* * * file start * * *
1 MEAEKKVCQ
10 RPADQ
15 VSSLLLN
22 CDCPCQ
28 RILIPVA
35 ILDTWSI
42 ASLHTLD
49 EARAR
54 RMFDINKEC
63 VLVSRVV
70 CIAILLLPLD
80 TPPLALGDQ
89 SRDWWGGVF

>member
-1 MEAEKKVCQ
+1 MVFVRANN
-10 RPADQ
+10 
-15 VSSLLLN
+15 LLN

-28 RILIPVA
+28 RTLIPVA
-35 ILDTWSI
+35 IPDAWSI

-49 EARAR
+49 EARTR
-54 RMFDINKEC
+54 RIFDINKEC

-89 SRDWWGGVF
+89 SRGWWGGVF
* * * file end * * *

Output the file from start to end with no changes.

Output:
1 MEAEKKVCQ
10 RPADQ
15 VSSLLLN
22 CDCPCQ
28 RILIPVA
35 ILDTWSI
42 ASLHTLD
49 EARAR
54 RMFDINKEC
63 VLVSRVV
70 CIAILLLPLD
80 TPPLALGDQ
89 SRDWWGGVF

>member
-1 MEAEKKVCQ
+1 MVFVRANN
-10 RPADQ
+10 
-15 VSSLLLN
+15 LLN

-28 RILIPVA
+28 RTLIPVA
-35 ILDTWSI
+35 IPDAWSI

-49 EARAR
+49 EARTR
-54 RMFDINKEC
+54 RIFDINKEC

-89 SRDWWGGVF
+89 SRGWWGGVF